Residents of Denver have voted to legalize the possession of small amounts of marijuana for adults in the city. The move may be merely symbolic, though, since police can still charge offenders under state and federal drug laws.
Under the measure, residents over 21 years old could possess up to an ounce of marijuana in Denver, which is nicknamed the Mile High City for its elevation.
Bruce Mirken of the Washington, D.C.-based Marijuana Policy Project said he hoped the approval will launch a national trend toward legalizing a drug whose enforcement he said causes more problems than it cures.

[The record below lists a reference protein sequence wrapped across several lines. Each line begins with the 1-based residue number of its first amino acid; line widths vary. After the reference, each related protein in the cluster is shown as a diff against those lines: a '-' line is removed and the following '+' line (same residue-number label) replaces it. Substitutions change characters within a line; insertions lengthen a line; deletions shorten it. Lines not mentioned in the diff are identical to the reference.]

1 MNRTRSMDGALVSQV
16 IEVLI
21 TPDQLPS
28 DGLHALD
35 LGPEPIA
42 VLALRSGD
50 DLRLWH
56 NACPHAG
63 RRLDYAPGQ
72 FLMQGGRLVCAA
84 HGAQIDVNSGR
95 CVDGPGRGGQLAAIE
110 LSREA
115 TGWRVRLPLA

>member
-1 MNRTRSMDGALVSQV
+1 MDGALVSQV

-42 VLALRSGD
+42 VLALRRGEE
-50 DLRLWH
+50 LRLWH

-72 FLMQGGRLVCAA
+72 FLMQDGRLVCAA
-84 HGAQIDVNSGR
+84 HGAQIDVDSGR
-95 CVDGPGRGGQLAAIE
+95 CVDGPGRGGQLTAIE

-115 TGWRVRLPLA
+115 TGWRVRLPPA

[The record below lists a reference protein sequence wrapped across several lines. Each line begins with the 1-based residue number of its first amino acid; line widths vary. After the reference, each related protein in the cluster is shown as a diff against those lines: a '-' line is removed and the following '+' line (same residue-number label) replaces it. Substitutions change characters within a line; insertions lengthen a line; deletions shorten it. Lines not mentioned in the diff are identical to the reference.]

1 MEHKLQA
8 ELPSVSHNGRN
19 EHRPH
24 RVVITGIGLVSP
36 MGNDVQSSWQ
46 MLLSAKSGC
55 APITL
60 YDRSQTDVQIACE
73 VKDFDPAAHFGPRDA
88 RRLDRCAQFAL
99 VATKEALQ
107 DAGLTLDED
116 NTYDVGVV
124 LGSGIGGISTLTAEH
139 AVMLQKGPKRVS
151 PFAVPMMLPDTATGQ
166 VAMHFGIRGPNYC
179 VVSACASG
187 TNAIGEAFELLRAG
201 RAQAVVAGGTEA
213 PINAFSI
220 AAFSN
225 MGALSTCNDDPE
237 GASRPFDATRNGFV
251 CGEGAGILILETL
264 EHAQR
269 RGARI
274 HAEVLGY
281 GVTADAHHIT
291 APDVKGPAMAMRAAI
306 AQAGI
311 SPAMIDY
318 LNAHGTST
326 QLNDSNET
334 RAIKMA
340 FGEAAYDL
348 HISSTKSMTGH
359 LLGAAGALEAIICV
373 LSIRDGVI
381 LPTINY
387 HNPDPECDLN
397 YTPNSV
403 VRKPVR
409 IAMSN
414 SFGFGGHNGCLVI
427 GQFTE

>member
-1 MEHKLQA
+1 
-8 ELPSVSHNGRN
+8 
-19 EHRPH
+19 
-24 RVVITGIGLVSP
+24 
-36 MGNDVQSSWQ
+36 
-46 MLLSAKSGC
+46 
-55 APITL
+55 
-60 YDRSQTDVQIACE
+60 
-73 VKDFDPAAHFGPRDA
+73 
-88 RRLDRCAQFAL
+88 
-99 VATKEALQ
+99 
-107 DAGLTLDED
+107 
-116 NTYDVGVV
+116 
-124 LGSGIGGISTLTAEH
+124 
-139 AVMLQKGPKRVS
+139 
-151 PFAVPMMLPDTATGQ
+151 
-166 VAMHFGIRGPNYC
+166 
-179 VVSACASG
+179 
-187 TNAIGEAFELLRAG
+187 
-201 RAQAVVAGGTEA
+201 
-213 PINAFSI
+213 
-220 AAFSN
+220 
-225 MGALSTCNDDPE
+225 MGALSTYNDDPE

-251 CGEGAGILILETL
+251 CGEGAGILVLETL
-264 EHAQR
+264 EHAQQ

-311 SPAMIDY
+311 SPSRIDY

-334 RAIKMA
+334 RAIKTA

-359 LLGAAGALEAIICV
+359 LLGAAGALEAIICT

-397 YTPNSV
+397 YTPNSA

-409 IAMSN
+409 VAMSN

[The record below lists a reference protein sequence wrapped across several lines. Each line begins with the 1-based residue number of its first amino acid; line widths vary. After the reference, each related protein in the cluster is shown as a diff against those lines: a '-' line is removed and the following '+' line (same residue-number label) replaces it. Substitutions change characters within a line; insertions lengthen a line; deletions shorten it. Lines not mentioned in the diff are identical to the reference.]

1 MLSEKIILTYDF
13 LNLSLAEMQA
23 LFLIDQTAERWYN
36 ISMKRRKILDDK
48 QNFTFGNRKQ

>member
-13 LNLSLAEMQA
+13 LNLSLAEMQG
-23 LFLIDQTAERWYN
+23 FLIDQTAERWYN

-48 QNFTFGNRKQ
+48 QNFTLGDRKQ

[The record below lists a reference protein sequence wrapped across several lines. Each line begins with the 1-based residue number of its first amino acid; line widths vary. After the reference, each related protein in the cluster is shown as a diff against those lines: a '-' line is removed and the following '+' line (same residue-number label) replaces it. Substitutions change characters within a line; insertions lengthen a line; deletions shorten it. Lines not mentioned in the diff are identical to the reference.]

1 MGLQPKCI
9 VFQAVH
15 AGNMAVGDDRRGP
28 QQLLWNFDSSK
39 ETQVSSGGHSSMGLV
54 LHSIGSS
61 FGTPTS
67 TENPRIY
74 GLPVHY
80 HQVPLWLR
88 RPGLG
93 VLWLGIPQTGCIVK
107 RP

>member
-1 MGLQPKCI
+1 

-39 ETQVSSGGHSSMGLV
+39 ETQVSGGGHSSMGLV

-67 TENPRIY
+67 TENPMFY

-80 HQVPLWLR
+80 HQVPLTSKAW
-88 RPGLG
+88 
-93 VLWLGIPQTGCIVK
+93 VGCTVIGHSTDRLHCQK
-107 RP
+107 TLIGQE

However, many opponents of the measure said it made no sense to prevent prosecution by Denver authorities while marijuana charges are most often filed under state and federal law.
Supporters say they are relying on city prosecutors and police to defer to the will of the voters by not pursuing charges against people with small amounts of the drug, the AP reports.
Tuesday's vote does not affect the medical marijuana law voters approved in 2000. In June, the U.S. Supreme Court ruled that medical marijuana laws in Colorado and nine other states would not protect licensed users from federal prosecution. A.M.
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